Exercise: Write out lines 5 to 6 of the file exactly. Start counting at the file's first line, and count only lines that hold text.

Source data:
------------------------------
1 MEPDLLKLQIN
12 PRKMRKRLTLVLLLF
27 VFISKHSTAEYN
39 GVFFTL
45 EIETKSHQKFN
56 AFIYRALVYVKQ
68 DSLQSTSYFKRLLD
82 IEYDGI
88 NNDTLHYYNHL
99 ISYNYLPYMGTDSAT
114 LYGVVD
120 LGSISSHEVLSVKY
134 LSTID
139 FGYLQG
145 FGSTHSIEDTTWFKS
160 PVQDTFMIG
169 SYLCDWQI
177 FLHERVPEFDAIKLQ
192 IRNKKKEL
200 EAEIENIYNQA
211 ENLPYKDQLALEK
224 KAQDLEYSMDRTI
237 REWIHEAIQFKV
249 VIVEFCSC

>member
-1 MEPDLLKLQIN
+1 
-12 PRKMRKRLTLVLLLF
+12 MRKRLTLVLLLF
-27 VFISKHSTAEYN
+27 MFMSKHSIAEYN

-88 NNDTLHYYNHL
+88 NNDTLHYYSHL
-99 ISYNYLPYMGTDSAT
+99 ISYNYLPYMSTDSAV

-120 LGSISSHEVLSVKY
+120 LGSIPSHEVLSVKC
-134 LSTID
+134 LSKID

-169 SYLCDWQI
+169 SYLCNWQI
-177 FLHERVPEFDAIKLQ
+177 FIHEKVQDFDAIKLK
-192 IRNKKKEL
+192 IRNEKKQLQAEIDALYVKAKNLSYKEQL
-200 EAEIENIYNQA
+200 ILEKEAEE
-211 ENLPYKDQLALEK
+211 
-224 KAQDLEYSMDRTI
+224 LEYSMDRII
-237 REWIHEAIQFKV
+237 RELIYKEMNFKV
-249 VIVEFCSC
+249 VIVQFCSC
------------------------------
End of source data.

45 EIETKSHQKFN
56 AFIYRALVYVKQ